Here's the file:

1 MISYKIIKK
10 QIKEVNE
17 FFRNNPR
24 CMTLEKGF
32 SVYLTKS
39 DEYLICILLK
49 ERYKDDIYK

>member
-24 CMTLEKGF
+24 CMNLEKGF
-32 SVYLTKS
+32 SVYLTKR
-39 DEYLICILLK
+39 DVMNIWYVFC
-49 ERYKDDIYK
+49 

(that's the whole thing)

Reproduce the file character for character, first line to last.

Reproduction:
1 MISYKIIKK
10 QIKEVNE
17 FFRNNPR
24 CMTLEKGF
32 SVYLTKS
39 DEYLICILLK
49 ERYKDDIYK

>member
-24 CMTLEKGF
+24 CMNLEKGF
-32 SVYLTKS
+32 SVYLTKR
-39 DEYLICILLK
+39 DVMNIWYVFC
-49 ERYKDDIYK
+49 